In California he became successful, a pop star of sorts like Andy Warhol, with whom he shared the crossing of boundaries between popular culture and high art. His studies of water and transparencies reveal his approach that was both controlled and abstract-looking in depicting what he called the shimmering, squiggly water. The swimming pools reflected light in dancing lines, celebrating the sunlight and clear Californian atmosphere and were symbolically connected with his life in LA. In California he also painted the urban landscape in simplified forms that reflect its lifestyle – for example in ‘Californian Bank’ (1964) – in an apparently naturalist way, analysing, at the same time, the illusory space the picture created. His playing with the trick of illusion is a recurring approach that the artist experimented with in landscapes, portraits, photography and in the combination of painting and photography. He assembled the composition of his artwork in his studio after recording the subject with drawings and photos, adding details such as still life in portraits. Therefore, he created a mixed image of life, photographs and artistic creativity where the personality of the sitter merged with the artist’s individual interpretation, as in the ‘Portrait of Sir David Webster’ (1971). A similar approach is in the way he reinterprets perspective in his landscapes where “action, movement and excitement of living” are emphasised, as he wrote in his letter displayed at the exhibition. The Renaissance one-point perspective is therefore undermined while the clarity of the line and full colours of the Italian Quattrocento, in painters such as Beato Angelico and Piero della Francesca, are preferred.
He was a slow painter, not an impressionist, paying attention to small details such as face features, folds of fabric, the naturalistic rendering of furniture and still life minutely executed with accurate brushstrokes. At the same time, he celebrated the movement of life in bold lines and bright colours in his digital paintings of the Yorkshire Wolds and forests, enlarging the perspective to a boundless horizon as well as in the composition of the Grand Canyon made of 96 canvases. Examples of these works are displayed at the exhibition, such as two canvases of the Grand Canyon big picture, different kinds of prints, ‘Winter Road Kilham’ (2008) from the Yorkshire series, some water studies and photo collages.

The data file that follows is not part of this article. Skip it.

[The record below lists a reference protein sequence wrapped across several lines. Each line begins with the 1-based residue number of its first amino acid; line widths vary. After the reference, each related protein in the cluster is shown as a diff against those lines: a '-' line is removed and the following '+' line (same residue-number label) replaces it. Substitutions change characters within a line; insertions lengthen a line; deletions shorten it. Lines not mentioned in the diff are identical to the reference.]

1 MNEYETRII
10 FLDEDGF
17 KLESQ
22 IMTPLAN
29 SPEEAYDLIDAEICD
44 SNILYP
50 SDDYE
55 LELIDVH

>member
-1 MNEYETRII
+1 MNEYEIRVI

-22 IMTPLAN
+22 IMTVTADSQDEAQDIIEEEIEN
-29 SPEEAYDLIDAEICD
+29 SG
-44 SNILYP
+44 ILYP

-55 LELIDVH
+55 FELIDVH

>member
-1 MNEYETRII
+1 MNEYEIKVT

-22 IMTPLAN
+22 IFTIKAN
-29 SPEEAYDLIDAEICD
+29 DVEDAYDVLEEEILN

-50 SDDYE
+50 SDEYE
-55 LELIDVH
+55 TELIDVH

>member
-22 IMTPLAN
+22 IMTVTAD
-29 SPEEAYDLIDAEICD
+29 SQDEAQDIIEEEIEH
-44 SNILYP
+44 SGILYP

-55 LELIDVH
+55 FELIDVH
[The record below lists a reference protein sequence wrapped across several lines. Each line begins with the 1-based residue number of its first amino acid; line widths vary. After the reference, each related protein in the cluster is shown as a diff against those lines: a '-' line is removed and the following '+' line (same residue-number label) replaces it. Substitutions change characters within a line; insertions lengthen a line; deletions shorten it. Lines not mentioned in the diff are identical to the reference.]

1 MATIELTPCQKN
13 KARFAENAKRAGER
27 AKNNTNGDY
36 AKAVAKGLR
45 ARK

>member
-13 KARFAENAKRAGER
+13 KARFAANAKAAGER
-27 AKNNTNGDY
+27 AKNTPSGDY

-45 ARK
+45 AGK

A video (a black and white film by James Scott made in 1966) shows how Hockney experimented with aquatint, adopting a traditional artisanal approach and then carefully checking the first print to see how it could be improved. He paid close attention to the thickness of the black lines on white paper that expressed the texture of the drawings, which were illustrations for a collection of poems by CP Cavafy. Hockney’s interest was in the right combination for an effective use of aquatint technique in the rendering of the content of his drawing. It is a challenging experimentation that testifies to the artist’s great versatility, the pursue of personal interests and market-oriented awareness.
At a certain point of his career he grew particularly interested in photography which became the instrument utilised to record his subjects from different viewpoints and to analyse his own work in order to create new products. He made ‘graphic collages’ of photographs assembling different pictures in a cubist style where the subject is seen from all sides at the same time as in ‘Nude, 17 June 1984’. He called these pictures ‘joiners’; they revealed their fractured but also illusionary reassembled quality. Similarly to the ‘Bigger Splash’, in which the effect of the diving was depicted by Hockney with slow paint brushstrokes, in his photocollages the fraction of a second of a photoshoot is diluted in multiple images. In this way Hockney represents in a technical way the illusory effect of art that creates a subjective reality through a visual language that he uses to explore the world around us.
Throughout his life Hockney has embraced artistic movements and bohemia. He has never worked in isolation and was always involved in engaging conversations with fellow artists and friends. His career is one of the most fulfilling and astonishing creative achievements of contemporary art. He proposed a new synthesis of form and content including new technologies that he merged with traditional methods. The exhibition at the Lightbox well presents these aspects of Hockney’s career with a comprehensive display of his different works and approaches.
David Hockney: Ways of Working, The Lightbox, Woking, 25 January – 19 April 2020